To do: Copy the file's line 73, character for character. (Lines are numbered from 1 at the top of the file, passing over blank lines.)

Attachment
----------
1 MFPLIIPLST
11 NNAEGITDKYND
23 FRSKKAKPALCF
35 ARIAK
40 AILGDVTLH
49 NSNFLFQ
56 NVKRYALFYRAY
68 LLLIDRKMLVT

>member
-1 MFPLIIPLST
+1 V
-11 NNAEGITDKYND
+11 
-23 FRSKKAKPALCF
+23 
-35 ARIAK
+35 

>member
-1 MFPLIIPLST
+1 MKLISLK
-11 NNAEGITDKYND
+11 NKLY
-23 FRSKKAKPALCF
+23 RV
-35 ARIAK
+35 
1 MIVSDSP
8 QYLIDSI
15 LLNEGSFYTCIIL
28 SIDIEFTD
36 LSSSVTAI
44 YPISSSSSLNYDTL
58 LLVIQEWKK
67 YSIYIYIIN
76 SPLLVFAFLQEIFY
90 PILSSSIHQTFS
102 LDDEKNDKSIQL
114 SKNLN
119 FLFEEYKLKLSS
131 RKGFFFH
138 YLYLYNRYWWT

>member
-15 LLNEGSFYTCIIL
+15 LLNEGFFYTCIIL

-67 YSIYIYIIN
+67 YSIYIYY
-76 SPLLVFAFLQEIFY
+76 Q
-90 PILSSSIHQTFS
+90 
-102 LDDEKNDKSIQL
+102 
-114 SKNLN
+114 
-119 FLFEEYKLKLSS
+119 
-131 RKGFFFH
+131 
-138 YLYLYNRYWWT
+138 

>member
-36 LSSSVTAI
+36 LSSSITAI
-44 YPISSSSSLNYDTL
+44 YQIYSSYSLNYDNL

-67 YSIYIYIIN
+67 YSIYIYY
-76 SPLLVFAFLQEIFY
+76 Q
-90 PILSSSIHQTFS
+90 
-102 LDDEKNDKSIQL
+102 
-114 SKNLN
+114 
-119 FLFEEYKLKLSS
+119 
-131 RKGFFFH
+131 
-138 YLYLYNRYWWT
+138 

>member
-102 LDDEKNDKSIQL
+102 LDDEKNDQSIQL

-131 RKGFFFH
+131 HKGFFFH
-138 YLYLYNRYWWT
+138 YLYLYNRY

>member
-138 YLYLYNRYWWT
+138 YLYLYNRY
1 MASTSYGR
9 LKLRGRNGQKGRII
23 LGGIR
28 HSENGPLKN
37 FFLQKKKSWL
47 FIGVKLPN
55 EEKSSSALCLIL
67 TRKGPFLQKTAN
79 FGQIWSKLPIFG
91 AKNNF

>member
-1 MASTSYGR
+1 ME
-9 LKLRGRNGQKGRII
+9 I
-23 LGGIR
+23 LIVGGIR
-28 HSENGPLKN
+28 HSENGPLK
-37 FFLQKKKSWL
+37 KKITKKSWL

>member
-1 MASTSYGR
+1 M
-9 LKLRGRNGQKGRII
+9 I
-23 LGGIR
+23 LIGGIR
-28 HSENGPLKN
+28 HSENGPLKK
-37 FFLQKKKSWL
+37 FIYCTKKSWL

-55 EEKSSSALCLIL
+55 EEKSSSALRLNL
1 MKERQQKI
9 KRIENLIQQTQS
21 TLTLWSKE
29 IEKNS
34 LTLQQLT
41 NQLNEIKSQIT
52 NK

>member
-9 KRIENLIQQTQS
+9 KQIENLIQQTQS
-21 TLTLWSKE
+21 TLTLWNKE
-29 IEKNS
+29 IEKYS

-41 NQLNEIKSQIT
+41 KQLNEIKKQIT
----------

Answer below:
+102 